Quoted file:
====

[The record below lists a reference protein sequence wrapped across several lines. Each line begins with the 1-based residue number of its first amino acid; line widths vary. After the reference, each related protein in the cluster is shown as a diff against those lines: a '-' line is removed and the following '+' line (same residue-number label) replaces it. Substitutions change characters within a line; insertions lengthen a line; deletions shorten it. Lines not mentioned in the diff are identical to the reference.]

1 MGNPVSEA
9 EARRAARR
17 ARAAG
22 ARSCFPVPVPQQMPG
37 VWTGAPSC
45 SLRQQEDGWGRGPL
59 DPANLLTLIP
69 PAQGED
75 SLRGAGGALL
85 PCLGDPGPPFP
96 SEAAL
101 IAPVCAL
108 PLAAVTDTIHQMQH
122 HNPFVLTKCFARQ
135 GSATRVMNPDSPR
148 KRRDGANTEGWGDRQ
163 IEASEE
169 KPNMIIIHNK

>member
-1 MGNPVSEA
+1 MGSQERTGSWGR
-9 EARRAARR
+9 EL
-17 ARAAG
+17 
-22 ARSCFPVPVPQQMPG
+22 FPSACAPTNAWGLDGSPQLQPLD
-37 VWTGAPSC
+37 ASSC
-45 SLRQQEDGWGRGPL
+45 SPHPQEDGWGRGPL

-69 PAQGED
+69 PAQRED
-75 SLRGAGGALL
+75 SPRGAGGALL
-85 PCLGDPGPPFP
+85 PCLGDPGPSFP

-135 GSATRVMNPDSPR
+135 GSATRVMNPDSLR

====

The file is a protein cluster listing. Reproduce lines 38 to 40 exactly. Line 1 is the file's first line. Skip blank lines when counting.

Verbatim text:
+85 PCLGDPGPSFP

-135 GSATRVMNPDSPR
+135 GSATRVMNPDSLR